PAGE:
• PT and aPTT levels. Prothrombin time (PT) and activated partial thromboplastin time (aPTT) are prolonged more than 1.5-fold in more than 50% of patients.
  • Glucose levels. Glucose, while usually normal, may be low, particularly during stage 5 and in children younger than 1 year.
  • Lumbar puncture. If the patient is hemodynamically stable and shows no signs of increased intracranial pressure (ICP); opening pressure may or may not be increased; the white blood cell (WBC) count in the cerebrospinal fluid (CSF) is 8/µL or fewer.

Medical Management

No specific treatment exists for Reye syndrome; supportive care is based on the stage of the syndrome.

  • Stage 0-1. Keep the patient quiet; frequently monitor vital signs and laboratory values; correct fluid and electrolyte abnormalities, hypoglycemia, and acidosis; maintain electrolytes, serum pH, albumin, serum osmolality, glucose, and urine output in normal ranges; consider restricting fluids to two-thirds of maintenance; overhydration may precipitate cerebral edema use colloids (eg, albumin) as necessary to maintain intravascular volume.
  • Stage 2. The standard of care consists of continuous cardiorespiratory monitoring, placement of central venous lines or arterial lines to monitor hemodynamic status, urine catheters to monitor urine output, ECG to monitor cardiac function, and EEG to monitor seizure activity; prevent increased ICP; elevate the head to 30°, keep the head in a midline orientation, use isotonic rather than hypotonic fluids, and avoid overhydration.
  • Stage 3-5. Continuously monitor ICP, central venous pressure, arterial pressure, or end-tidal carbon dioxide; perform endotracheal intubation if the patient is not already intubated.

Pharmacologic Management

No specific treatment is available for Reye syndrome.

  • Urea cycle disorder treatment agents. Ammonia detoxicants are used for the treatment of hyperammonemia; they enhance the elimination of nitrogen; sodium phenylacetate–sodium benzoate is approved by the US Food and Drug Administration (FDA) for the treatment of hyperammonemia due to urea-cycle defects and is available only from a specialty wholesaler, Ucyclyd Pharma, Inc.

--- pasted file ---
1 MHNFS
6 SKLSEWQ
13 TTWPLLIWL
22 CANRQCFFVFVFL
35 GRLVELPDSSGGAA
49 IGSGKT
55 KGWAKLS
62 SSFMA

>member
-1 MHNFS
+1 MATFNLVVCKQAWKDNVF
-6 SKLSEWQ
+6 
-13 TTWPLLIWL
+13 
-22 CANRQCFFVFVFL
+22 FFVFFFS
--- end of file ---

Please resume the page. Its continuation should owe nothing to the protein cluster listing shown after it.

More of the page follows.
• Antiemetic agents. Antiemetic agents such as ondansetron are administered to decrease vomiting and during the initiation of sodium phenylacetate–sodium benzoate therapy.

Nursing Management

Nursing management for the patient with Reye’s syndrome includes:

Nursing Assessment

Assessment findings for Reye’s syndrome:

  • Stage 1. Lethargy, vomiting, and hepatic dysfunction.
  • Stage 2. Hyperventilation, hyperactive reflexes, delirium, and hepatic dysfunction.
  • Stage 3. Coma, decorticate rigidity, hyperventilation and hepatic dysfunction.
  • Stage 4. Deepening coma, large fixed pupils, decerebrate rigidity, and minimal hepatic dysfunction
  • Stage 5. Seizures, flaccidity, loss of deep tendon reflexes, and respiratory arrest (death is usually a result of cerebral edema or cardiac arrest).

Nursing Diagnosis

Based on the assessment data, the major nursing diagnoses are:

Nursing Care Planning and Goals

The major goals for the patient are:

  • The patient will maintain adequate ventilation.
  • The patient will maintain a normal respiratory status, as evidenced by normal respiratory rate.
  • The patient will maintain orientation to environment without evidence of deficit.
  • The patient will maintain skin integrity.
  • The patient will maintain joint mobility and range of motion.